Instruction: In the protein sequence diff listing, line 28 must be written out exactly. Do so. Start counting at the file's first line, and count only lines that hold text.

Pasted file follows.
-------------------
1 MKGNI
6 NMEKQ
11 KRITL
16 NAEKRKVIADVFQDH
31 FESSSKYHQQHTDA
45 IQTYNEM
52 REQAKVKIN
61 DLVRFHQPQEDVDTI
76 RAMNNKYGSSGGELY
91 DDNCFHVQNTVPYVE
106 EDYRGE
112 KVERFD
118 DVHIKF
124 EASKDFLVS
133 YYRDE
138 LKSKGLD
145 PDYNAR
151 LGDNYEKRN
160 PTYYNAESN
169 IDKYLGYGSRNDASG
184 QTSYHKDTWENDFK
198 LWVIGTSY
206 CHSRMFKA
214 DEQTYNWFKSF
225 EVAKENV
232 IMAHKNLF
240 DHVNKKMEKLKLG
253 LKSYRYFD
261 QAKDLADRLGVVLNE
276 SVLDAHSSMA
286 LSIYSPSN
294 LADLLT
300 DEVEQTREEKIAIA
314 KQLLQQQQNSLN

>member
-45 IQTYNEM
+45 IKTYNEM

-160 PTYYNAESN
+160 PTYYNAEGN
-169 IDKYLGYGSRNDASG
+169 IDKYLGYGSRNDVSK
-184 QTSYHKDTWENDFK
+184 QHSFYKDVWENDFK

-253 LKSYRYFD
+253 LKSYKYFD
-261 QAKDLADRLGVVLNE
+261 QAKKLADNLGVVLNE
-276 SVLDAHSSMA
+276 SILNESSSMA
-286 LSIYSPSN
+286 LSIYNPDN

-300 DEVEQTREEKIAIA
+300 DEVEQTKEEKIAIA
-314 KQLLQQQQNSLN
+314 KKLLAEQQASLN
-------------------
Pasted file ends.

253 LKSYRYFD